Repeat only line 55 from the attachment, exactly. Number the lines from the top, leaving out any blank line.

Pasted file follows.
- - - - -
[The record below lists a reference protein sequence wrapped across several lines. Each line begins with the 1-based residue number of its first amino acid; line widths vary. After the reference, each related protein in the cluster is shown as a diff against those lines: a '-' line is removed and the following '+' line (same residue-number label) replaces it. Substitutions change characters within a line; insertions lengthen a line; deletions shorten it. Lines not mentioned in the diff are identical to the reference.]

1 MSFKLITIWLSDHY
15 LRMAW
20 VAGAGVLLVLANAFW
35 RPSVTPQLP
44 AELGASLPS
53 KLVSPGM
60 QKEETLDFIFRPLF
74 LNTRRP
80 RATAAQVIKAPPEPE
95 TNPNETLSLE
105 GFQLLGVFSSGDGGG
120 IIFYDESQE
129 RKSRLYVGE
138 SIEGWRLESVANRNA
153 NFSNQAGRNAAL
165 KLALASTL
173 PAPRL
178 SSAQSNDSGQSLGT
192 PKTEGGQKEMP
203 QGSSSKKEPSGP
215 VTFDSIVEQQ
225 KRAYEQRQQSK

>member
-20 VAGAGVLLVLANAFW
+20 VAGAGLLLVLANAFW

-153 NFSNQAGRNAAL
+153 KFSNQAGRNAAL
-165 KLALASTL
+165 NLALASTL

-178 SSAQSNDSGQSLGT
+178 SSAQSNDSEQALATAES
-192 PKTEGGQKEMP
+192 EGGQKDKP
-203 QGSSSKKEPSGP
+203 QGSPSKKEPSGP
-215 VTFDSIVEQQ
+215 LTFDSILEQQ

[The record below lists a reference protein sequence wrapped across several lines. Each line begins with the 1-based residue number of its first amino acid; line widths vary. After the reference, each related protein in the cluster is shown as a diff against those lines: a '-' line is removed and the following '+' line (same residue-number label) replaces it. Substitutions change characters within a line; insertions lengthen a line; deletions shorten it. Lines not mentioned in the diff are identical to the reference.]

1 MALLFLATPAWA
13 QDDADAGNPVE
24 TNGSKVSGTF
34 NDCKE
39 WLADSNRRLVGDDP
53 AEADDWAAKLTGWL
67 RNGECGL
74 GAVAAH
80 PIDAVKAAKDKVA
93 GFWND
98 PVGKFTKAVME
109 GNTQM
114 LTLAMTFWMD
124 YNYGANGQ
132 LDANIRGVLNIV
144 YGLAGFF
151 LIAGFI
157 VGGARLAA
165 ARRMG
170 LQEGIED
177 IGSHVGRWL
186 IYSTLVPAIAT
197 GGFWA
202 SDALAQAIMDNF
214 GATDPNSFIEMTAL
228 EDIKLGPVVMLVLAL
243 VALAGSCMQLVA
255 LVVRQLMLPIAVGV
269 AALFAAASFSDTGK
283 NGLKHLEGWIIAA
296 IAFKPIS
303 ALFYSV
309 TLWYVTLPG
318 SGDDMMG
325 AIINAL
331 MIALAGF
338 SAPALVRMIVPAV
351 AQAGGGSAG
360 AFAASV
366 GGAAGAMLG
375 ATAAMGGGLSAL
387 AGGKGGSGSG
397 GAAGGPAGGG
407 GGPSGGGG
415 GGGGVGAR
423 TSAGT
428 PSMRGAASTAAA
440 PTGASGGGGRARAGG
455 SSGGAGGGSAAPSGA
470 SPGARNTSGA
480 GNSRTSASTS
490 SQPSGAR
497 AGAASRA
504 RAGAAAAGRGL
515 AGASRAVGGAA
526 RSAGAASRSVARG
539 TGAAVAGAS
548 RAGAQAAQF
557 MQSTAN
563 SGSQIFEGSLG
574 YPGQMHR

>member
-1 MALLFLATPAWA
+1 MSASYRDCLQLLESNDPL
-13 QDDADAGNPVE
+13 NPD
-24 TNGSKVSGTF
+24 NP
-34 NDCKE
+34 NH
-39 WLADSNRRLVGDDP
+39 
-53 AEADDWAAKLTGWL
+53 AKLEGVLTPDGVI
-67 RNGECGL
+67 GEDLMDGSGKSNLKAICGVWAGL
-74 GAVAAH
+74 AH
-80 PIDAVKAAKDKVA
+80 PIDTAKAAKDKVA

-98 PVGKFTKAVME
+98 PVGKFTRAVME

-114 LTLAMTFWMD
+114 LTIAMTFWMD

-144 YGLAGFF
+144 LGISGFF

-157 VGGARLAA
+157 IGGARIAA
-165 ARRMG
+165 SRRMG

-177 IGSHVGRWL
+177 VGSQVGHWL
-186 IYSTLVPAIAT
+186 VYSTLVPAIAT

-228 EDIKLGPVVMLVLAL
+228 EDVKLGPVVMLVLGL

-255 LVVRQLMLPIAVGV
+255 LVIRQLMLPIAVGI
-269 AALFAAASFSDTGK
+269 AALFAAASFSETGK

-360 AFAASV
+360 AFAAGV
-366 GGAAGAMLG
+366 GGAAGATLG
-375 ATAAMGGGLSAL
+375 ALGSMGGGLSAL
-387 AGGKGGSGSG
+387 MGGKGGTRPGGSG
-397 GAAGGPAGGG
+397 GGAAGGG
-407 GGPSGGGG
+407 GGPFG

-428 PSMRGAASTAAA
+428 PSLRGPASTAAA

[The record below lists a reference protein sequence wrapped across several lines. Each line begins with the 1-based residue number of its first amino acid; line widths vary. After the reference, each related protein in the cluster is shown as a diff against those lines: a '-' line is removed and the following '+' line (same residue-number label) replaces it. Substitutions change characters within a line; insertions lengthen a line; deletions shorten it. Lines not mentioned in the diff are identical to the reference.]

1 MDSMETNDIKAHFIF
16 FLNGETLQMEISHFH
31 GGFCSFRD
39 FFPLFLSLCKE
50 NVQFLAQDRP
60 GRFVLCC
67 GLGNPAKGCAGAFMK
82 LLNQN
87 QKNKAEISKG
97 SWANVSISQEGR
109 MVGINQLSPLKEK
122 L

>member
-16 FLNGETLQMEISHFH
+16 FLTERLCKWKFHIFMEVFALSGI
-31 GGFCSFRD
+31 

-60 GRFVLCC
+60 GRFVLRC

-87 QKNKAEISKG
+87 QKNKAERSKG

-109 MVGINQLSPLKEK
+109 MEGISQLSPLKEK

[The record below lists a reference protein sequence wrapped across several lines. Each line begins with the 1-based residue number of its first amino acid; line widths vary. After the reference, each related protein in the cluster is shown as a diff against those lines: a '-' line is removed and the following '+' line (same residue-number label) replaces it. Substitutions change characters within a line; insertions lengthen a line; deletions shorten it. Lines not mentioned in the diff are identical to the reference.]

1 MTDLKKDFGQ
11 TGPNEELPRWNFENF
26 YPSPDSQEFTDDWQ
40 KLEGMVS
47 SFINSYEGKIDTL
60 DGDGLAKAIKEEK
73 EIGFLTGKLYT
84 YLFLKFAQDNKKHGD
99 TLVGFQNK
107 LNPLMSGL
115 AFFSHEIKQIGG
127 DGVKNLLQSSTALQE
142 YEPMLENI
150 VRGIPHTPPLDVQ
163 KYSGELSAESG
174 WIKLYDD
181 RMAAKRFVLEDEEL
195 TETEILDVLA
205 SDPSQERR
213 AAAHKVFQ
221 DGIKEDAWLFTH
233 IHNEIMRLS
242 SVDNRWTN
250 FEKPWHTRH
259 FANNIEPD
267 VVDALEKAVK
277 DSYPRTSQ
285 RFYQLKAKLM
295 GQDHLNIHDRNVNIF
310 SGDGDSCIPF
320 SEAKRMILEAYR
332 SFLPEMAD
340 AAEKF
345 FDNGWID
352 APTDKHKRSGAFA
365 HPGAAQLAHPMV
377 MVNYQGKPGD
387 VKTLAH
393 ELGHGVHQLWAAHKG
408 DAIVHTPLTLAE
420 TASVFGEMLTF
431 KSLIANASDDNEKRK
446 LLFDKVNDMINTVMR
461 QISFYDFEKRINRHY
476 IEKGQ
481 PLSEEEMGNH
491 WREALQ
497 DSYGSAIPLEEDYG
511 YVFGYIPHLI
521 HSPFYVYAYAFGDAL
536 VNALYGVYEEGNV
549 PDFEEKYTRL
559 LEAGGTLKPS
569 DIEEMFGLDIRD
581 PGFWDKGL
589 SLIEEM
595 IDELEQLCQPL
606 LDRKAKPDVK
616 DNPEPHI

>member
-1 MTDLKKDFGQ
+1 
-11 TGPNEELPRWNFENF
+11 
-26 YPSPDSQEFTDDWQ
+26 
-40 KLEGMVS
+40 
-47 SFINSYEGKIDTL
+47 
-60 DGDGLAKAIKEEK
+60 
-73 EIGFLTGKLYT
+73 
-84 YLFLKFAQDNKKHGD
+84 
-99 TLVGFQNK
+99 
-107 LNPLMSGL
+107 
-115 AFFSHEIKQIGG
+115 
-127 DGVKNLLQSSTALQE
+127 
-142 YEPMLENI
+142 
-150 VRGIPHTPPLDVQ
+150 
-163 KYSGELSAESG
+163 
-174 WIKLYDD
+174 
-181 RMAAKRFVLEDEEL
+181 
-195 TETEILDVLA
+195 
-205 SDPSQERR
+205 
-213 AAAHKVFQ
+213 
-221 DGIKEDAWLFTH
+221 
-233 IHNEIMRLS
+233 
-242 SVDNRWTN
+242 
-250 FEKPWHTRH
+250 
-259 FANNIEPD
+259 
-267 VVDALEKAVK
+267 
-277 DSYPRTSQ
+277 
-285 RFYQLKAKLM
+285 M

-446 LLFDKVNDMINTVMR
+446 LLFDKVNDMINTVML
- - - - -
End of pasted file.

144 YGLAGFF